You Can Teach Old Dogs New Tricks


Sorry ladies, but age is no longer an excuse. Learning is not the domain of the young and you can learn new things no matter what age. So says neuroscience. Technology has greatly contributed to the development and findings of neuroscience and real-time brain imaging in recent years. Let’s explore some of the findings.

Of course, no one science has the answer to all our questions and much of the findings have been overhyped and exaggerated. However, neuroscience has massively enhanced our understanding of how the breathtaking marvels of the human brain works. Of equal importance is that it goes a long way in helping us understand how the brain changes with age.

I mentioned the idea of a mental gym for the brain in my previous post and that is more or less what neuroscience advises us to do. There are a number of activities that have been proved by neuroscience to have positive effects on our brains, which also has the added benefit in preventing neurodegenerative disease. One such activity is the simple act of daily walking.

Another activity with significant benefits is that of dancing. When we dance the brain works to co-ordinate the many moves required by the muscles and joints. It requires the brain cells to communicate with other parts of the brain to perform the intricate movements required when dancing.

Our brains are malleable, known as neuroplasticity, which means we are able to build up our brains by forming new connections. The adage of ‘use it or lose it’ also applies to the gray matter of our brains and by using and exercising our brains we are able to boost our brain’s connectivity. What we do or don’t do with our brains changes the architecture of the brain.

Neuroscience reveals that the age of our brains is not what is of importance, but what we do with it. Exercise such as walking and dancing has the benefit of contributing to reducing the occurrence of dementia and Alzheimer’s disease by keeping the mind sharp and rewiring the neural pathways of the brain. Other mental activities that require intense mental focus, such as learning a new language, also affect the neural wiring of the brain.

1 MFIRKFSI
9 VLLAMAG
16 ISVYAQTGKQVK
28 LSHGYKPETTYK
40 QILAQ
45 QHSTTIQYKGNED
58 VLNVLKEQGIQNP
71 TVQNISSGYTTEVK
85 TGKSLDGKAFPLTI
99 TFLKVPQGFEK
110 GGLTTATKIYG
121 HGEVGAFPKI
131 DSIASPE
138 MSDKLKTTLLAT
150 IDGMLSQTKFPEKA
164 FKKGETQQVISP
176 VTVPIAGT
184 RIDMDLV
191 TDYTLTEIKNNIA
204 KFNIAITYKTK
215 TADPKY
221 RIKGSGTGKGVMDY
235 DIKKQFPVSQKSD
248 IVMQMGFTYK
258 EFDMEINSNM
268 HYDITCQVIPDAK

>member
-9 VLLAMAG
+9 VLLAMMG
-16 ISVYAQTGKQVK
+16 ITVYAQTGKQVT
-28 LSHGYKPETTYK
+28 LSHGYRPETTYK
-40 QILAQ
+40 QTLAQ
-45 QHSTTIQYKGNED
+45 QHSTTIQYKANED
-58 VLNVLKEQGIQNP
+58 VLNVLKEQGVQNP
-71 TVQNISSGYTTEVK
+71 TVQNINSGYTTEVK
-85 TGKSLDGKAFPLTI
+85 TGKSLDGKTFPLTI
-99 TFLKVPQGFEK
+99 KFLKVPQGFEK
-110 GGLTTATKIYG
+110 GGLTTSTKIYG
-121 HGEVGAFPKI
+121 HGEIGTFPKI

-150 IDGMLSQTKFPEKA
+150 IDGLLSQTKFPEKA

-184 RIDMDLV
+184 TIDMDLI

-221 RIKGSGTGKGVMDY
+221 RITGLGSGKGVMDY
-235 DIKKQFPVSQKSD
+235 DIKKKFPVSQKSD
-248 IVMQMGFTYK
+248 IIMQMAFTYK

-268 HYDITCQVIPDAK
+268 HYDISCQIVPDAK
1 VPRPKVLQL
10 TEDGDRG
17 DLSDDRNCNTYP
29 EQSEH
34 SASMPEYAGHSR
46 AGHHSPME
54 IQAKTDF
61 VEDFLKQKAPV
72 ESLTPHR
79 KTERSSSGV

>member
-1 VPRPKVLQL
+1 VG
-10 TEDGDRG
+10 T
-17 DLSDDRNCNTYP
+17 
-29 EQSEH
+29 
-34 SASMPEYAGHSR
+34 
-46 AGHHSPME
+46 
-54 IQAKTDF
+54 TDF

Hitherto the popular belief has been that our genes play a significant role in what we may experience later in life, such as disease, baldness and so forth. However, the new study of epigenetics has shown that our mental activities can have a powerful impact on our genes. Together with lifestyle choices, thought patterns have the ability to turn certain genes on or off.

Robert Berezin

Although stress is a fact of life, how we deal with stress can contribute to the ageing of the brain. A brain that is constantly in fight or flight mode when dealing with stress will shrink and age faster than a brain that deals more effectively with stress. I have mentioned the benefits of meditation or mindfulness in previous posts and the reason it works is that it helps us to deal with stress more positively, thereby protecting the brain from ageing.

Of all the many activities that we can and should engage in for the purpose of protecting and developing our brains, meditation is scientifically proven to be the most effective. Meditation builds up the ability of the brain to maintain a positive sense of well-being during stress. The inverse is also true. If we continue to focus on negativity and respond to stressful situations in a fight or flight mode, we will contribute to the damage that is inflicted on our brains.

As the brain learns by doing, the older brain is proven to be more affective in finding solutions. Although we lose certain abilities of the brain such as some short-term memory loss as we age, we gain the ability of using and developing other parts of the brain. It is within our power to choose activities, thoughts and an attitudes that will strengthen and develop our brains into middle age and beyond.

As with anything, there is always the flipside to the coin and neuroscience is no different. The future potential of neuroscience could be scary in the wrong hands. However, for the moment we can take comfort in the knowledge that getting older does not mean losing our mental capacities.


We continue to have the ability to learn new things, if we so wish. The mental fitness of our brains is significantly dependent on how we choose to use and exercise our brains. The bottom line is that healthy eating, a positive attitude, relaxation, social connections, continuous learning and regular exercise builds long-term healthy brains.

So dig out those dancing or walking shoes out and get moving!


For inspiration, read the account of two female pilots from the Second World War under the tab, Inspirational Women.

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